Ironies? There were a few. How strange today to read White's phrase "the menace of Laos" (p. 450), whose border I would be hard up against for much longer than I cared, within eight years. And White was very much a political "insider" of a reporter, with "access" and all, so after the election he is in the Oval Office, and comments on the thickness of the glass in the French doors, strong enough to "stop an assassin's bullet." Oh, as to the money grubbing during the campaign, White said that the candidates were doing it 50% of the time (the relatively low percentage is another reason to be nostalgic to for the `50's), and he even touchingly portrays Hubert Horatio Humphrey writing a $750 check out of his "grocery money" to a TV station in West Virginia, for air time. A very worthwhile re-read. 5-stars.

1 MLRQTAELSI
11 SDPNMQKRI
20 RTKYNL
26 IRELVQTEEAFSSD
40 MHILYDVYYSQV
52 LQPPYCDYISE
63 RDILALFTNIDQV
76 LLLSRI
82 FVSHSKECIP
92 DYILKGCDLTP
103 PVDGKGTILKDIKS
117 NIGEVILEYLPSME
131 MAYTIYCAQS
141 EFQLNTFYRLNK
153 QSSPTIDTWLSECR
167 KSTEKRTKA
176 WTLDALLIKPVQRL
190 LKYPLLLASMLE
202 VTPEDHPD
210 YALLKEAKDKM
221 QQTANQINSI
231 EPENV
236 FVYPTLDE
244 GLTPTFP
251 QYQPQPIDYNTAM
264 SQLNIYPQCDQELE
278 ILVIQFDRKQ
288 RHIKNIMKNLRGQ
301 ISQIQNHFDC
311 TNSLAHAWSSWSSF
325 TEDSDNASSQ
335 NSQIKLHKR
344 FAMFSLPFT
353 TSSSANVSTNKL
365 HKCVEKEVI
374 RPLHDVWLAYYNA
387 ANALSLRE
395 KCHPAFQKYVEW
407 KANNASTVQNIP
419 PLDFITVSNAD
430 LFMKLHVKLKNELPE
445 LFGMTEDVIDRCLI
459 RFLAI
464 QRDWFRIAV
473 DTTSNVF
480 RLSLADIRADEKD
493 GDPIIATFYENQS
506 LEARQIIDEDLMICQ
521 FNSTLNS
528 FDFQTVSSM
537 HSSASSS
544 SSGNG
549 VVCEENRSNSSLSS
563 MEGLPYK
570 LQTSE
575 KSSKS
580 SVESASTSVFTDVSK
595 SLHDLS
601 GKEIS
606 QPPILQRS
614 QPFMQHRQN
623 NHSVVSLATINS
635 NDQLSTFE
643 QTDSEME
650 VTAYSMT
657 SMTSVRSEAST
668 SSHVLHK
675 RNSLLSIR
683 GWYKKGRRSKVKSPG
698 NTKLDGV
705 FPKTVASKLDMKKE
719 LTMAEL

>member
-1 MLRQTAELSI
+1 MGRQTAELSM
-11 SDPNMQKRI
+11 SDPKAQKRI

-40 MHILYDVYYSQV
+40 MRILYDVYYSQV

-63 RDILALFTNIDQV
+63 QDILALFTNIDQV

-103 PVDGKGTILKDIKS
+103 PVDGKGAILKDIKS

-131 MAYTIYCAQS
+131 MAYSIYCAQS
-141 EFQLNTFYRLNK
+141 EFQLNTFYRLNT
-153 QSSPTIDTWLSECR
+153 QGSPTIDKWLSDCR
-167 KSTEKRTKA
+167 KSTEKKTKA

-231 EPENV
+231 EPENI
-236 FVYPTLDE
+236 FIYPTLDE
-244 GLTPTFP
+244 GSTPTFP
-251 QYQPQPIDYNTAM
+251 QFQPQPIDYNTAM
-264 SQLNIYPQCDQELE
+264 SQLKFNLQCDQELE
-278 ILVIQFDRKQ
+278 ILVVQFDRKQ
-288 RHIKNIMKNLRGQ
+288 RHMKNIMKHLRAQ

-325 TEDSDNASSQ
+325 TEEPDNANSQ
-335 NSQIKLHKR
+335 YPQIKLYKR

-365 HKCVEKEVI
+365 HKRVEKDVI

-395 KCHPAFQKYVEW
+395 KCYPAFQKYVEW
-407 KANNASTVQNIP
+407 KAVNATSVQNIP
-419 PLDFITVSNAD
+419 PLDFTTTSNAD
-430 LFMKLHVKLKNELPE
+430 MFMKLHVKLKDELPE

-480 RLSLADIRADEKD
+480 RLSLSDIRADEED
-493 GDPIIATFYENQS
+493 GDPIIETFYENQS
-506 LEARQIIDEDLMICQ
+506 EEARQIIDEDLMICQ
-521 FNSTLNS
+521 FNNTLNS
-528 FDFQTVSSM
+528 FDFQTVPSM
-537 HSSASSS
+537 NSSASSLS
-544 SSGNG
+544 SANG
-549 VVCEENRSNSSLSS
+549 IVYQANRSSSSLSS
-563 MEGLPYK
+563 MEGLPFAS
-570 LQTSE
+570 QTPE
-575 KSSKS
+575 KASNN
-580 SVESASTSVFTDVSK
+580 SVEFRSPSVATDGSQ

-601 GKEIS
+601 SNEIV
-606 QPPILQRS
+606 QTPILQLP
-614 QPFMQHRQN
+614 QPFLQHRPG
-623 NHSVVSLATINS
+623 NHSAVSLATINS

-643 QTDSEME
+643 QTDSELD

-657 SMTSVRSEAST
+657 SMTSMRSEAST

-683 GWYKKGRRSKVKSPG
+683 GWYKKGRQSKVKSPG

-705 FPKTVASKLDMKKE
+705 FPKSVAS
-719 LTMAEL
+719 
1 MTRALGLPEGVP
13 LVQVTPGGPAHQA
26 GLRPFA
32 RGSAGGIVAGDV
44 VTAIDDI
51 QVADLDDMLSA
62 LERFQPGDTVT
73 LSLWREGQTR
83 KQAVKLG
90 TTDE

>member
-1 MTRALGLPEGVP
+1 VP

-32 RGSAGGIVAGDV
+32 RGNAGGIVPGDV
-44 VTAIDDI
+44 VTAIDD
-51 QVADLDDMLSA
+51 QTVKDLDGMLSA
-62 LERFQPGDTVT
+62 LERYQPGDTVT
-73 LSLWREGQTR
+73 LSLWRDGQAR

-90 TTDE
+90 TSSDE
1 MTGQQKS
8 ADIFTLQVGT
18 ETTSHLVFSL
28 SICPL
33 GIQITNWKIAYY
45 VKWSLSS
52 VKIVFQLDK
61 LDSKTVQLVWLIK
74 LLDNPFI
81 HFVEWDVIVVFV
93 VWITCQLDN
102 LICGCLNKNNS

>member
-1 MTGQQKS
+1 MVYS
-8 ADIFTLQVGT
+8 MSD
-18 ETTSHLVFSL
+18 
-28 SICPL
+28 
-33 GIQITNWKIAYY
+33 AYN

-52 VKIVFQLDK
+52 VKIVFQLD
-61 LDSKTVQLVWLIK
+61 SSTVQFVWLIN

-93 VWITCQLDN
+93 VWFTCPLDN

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5.0 out of 5 stars A Majestic Chronicle of A Majestic Election, 27 Dec 2010
By 
James Gallen (St. Louis, Missouri, U.S.A.) - See all my reviews
(TOP 1000 REVIEWER)    (REAL NAME)   
This review is from: The Making of the President 1960 (Harper Perennial Political Classics) (Paperback)
"The Making of the President 1960" is initial volume in Theodore H. White's classic series of histories of presidential campaigns. Everything makes this book a classic, the personalities, the issues, the campaign and the artful writing of a superb journalist. Whether you are looking for history, a stroll down memory lane or just entertaining reading, this book is the place to look.